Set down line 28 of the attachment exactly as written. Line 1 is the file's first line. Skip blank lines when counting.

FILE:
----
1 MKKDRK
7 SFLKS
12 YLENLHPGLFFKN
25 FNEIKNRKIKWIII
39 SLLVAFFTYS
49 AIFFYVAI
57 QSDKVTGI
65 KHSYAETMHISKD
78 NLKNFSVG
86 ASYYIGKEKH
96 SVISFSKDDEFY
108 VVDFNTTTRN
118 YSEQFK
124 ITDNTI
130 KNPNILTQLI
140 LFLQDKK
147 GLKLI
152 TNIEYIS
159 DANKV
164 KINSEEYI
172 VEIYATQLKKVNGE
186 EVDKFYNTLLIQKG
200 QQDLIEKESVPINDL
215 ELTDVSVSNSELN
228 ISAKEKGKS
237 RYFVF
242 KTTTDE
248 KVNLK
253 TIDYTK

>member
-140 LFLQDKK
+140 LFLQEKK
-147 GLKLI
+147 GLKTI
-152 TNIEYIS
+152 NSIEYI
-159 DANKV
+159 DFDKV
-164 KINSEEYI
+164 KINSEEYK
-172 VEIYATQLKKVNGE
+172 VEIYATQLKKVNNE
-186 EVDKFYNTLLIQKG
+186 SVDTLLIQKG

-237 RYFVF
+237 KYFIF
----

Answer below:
248 KVNLK